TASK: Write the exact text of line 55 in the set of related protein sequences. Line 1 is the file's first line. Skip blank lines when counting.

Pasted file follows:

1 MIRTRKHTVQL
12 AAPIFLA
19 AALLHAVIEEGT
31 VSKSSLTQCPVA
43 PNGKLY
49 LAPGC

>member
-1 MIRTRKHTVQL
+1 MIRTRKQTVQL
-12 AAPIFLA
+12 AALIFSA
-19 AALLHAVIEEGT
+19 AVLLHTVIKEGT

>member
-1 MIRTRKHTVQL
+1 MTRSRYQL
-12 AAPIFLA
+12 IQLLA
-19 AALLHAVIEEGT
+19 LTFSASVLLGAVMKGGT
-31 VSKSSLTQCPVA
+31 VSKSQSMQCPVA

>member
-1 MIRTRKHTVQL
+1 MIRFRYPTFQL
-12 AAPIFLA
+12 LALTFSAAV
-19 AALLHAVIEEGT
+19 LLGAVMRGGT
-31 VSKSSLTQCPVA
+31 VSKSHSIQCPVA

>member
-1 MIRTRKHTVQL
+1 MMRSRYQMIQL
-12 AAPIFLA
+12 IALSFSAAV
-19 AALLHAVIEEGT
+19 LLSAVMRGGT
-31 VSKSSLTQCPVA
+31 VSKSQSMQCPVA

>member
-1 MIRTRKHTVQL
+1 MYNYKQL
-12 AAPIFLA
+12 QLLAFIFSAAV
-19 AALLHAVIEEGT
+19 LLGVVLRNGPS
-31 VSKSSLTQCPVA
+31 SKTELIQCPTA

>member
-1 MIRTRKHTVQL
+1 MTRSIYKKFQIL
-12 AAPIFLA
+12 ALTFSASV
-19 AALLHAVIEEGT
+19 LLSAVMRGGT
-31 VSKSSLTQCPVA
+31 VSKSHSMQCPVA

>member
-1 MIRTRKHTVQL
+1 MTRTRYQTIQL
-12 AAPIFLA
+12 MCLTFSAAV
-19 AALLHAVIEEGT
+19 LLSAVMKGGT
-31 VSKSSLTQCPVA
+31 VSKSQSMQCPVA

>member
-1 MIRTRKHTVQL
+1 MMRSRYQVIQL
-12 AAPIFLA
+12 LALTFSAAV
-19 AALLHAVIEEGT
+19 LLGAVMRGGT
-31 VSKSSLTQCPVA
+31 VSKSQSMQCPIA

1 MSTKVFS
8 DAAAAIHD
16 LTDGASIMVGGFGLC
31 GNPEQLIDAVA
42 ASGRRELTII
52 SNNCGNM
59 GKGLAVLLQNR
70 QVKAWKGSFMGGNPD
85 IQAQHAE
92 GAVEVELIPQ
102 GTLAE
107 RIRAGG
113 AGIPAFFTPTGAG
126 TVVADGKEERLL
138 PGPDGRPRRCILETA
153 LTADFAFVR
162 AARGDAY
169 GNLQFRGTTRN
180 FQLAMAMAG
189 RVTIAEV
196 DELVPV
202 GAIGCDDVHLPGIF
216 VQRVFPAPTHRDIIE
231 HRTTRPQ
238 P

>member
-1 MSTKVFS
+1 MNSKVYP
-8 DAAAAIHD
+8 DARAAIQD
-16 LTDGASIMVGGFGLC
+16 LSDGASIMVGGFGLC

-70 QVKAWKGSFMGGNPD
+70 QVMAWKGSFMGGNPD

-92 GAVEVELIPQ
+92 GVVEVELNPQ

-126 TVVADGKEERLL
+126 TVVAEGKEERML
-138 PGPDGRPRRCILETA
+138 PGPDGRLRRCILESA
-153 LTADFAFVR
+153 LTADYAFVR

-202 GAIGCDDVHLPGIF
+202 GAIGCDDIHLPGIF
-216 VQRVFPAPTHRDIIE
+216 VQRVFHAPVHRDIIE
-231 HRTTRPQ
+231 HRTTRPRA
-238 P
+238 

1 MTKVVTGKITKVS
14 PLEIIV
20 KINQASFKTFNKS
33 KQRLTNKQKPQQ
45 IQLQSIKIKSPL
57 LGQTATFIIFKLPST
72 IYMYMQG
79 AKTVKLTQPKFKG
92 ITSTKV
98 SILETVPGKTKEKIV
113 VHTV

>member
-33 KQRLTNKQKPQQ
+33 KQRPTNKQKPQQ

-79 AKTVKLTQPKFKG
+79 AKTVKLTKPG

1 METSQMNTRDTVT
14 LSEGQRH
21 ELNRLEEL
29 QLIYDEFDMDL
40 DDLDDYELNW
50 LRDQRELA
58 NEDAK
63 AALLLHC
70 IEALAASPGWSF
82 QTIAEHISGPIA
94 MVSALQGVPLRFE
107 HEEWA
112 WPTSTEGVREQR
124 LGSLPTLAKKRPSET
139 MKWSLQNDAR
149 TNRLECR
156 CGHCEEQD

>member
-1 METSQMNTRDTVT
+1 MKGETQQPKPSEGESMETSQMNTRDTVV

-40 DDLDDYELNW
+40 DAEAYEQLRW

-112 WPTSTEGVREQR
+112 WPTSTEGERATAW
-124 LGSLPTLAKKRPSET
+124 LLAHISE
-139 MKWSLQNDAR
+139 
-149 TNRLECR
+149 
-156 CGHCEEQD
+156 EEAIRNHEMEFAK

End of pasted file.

-19 AALLHAVIEEGT